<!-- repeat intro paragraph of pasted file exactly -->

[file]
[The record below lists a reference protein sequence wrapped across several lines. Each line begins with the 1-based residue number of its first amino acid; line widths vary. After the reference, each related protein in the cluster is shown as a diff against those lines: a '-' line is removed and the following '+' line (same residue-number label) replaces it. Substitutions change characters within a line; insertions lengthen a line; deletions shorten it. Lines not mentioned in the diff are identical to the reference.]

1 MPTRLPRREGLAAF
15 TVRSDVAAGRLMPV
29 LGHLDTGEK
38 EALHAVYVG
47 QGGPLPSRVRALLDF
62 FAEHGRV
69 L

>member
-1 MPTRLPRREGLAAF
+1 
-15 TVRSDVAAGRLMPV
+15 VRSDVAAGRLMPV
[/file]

[The record below lists a reference protein sequence wrapped across several lines. Each line begins with the 1-based residue number of its first amino acid; line widths vary. After the reference, each related protein in the cluster is shown as a diff against those lines: a '-' line is removed and the following '+' line (same residue-number label) replaces it. Substitutions change characters within a line; insertions lengthen a line; deletions shorten it. Lines not mentioned in the diff are identical to the reference.]